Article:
There are green shoots of economic recovery becoming visible in Northern Ireland. One indicator is the fact that we are around £200 a year better off because of a fall in the cost of some foodstuffs and fuel.
It is not much, but as one major supermarket is keen on saying, every little bit helps. However, this has to be tempered by the news that our disposable income after payment of essentials such as mortgage, utilities and other bills is less than half the UK average.
We already knew that our wages are lower than the UK average, so it is hardly surprising that we have less left after paying our bills, but the size of the differential is concerning. And it has to be remembered that it could be worse because our average wage levels are boosted by public sector salaries which are higher than the average in the private sector.
That is a future dilemma. If we succeed in rebalancing the economy, having less dependence on the public sector and creating more employment in the private sector, we may actually drive average wage levels down unless the private-sector jobs are of higher value than many that currently exist.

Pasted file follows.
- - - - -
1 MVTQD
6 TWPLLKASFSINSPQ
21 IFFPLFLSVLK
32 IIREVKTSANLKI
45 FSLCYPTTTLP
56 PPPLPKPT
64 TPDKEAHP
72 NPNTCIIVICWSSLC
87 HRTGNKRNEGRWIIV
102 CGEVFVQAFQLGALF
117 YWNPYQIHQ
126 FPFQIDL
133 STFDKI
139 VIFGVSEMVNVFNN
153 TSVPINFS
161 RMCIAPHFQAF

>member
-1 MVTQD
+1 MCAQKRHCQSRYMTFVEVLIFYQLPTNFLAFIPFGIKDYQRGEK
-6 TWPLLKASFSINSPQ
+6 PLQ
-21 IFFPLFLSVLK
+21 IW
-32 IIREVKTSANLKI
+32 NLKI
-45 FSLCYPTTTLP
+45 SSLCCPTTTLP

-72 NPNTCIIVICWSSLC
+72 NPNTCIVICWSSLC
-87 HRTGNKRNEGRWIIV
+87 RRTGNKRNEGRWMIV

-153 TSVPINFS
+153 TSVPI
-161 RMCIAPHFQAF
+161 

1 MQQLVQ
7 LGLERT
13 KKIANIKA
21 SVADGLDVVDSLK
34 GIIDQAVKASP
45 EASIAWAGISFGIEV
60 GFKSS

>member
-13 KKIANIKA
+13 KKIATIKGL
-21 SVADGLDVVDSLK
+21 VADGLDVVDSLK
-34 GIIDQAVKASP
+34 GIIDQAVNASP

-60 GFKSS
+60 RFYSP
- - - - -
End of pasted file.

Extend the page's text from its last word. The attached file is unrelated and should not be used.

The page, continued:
The economy is obviously a very important issue and one which will play a big part in the electoral battles in other parts of the UK. Our politicians however will not face the same level of scrutiny as their counterparts across the water. Even though the constitutional position of Northern Ireland is now almost an irrelevance, it will continue to feature in both council and European elections here.
The battle here will be along the traditional orange and green lines and many of the old myths will be dusted down and aired again to whip up support within the respective communities.
Given that all the parties at Stormont have some influence on how the economy performs, we should be insisting that they give us their blueprints for putting more money in our pockets. We are to an extent the poor region of the UK and the politicians must be held accountable in part for that.